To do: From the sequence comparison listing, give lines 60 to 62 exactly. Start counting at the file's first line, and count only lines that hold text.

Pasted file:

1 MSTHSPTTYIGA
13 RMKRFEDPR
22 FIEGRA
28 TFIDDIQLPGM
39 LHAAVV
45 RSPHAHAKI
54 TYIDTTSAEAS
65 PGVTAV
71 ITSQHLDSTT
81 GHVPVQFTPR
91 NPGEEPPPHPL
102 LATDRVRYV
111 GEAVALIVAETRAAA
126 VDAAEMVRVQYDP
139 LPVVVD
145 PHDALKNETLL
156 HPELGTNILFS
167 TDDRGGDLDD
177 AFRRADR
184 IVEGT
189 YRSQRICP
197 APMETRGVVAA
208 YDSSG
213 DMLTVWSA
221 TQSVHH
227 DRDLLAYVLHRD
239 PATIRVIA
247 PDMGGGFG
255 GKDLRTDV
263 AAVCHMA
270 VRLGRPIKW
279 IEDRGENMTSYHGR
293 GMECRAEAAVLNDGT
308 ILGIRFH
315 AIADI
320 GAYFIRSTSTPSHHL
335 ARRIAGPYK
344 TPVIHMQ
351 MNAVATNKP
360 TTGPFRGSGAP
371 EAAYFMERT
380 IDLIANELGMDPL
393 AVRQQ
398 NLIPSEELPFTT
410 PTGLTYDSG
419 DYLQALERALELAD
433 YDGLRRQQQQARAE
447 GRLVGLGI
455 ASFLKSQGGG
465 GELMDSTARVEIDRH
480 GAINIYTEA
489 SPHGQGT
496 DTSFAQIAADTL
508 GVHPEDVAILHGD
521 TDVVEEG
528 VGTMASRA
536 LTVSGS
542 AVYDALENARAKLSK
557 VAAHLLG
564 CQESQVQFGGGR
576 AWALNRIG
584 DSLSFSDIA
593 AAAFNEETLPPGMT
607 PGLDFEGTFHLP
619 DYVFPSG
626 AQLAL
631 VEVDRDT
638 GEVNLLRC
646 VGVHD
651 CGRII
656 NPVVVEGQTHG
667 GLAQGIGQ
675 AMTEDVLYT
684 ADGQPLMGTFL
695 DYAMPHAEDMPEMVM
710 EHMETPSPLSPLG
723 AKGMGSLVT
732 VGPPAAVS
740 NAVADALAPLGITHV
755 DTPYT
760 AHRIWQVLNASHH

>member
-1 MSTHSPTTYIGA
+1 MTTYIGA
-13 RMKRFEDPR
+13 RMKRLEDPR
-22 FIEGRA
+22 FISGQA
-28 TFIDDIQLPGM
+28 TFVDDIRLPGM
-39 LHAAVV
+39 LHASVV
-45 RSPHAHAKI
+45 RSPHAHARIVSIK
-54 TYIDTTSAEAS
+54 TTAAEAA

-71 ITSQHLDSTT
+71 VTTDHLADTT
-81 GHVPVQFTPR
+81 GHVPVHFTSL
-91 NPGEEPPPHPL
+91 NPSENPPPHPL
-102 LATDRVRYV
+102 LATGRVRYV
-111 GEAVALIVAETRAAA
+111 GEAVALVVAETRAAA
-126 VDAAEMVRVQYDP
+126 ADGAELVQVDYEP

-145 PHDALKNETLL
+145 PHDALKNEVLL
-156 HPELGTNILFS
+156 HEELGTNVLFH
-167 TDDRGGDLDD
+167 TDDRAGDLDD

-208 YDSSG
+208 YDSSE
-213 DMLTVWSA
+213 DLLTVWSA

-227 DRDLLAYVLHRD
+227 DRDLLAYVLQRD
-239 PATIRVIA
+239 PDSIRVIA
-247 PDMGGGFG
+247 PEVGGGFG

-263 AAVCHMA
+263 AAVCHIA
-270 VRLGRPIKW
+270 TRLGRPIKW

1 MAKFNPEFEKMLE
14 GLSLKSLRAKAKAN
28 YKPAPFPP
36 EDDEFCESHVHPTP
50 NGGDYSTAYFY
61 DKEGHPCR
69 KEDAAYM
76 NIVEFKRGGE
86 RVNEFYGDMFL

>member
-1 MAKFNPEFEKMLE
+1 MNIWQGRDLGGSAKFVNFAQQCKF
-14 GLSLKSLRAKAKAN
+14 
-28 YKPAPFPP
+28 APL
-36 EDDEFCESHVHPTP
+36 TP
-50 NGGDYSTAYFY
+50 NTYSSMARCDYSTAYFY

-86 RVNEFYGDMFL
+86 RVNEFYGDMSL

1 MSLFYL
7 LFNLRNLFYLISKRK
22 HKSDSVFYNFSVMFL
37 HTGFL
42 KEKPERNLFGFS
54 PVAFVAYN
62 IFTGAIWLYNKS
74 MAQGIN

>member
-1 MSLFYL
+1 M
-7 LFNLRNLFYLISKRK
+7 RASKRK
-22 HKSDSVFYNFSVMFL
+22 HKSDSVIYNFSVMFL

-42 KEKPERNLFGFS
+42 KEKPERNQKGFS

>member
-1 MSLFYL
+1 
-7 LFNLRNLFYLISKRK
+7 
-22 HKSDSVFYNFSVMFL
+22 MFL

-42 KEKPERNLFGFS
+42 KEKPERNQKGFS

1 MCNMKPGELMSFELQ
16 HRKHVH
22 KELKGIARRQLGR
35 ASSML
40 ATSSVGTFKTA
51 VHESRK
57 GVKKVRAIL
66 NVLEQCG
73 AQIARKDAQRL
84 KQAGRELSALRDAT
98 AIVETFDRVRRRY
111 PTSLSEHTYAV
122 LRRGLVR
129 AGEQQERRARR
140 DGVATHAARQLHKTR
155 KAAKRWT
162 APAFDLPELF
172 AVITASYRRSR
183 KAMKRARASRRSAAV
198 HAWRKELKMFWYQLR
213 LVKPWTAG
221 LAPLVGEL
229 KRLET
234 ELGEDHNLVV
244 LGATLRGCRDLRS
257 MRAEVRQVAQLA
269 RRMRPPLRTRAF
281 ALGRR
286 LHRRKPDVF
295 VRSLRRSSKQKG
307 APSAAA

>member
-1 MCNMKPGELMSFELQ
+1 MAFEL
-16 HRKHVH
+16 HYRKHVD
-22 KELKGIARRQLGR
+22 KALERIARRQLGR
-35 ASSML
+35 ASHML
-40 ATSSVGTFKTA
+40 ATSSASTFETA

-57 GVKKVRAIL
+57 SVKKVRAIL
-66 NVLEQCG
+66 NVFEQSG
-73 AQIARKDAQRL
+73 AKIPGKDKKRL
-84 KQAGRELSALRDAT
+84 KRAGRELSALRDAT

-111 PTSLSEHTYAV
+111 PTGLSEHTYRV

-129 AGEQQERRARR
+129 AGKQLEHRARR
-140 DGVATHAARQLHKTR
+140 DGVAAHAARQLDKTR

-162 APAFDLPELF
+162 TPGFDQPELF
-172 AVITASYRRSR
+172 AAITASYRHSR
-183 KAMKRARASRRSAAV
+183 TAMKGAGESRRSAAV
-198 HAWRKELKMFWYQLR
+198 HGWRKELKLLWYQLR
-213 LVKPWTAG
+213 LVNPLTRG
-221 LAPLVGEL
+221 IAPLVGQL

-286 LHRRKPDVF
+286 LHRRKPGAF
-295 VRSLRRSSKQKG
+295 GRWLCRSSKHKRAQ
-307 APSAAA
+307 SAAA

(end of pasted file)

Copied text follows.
564 CQESQVQFGGGR
576 AWALNRIG
584 DSLSFSDIA